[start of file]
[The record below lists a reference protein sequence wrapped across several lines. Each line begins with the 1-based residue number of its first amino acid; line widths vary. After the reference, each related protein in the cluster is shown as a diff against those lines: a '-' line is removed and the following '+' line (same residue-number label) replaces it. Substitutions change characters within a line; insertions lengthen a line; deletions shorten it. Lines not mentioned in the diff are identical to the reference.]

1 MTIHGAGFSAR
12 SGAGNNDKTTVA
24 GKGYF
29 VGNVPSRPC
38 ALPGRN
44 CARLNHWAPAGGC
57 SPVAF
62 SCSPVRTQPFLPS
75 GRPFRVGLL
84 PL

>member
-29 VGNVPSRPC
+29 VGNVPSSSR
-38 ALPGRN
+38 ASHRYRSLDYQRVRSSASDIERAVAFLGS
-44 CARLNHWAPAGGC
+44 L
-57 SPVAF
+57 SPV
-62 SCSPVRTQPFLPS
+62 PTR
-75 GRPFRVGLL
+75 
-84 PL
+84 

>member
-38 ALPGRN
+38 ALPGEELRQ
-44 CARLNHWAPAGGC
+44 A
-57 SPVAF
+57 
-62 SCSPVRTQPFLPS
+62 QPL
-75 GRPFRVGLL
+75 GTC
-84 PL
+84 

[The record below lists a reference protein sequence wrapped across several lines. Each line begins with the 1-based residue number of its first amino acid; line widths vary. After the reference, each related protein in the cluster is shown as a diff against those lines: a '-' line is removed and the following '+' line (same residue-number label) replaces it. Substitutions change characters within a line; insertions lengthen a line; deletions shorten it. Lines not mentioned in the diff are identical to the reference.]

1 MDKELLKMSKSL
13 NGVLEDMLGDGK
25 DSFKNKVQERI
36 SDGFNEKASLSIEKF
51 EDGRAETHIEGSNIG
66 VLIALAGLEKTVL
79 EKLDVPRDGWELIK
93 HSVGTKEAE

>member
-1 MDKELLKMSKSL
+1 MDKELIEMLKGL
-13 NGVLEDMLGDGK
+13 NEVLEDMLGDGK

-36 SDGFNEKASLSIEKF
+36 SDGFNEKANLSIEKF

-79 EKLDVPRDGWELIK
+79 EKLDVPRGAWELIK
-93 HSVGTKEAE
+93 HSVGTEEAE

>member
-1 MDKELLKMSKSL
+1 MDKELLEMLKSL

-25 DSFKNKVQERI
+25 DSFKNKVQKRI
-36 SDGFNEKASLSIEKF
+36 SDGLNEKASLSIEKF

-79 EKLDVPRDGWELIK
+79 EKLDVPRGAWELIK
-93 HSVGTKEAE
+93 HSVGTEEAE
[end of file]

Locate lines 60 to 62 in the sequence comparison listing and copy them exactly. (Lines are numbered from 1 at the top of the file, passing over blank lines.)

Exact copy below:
>member
-1 MDKELLKMSKSL
+1 MDKELLEMLKSL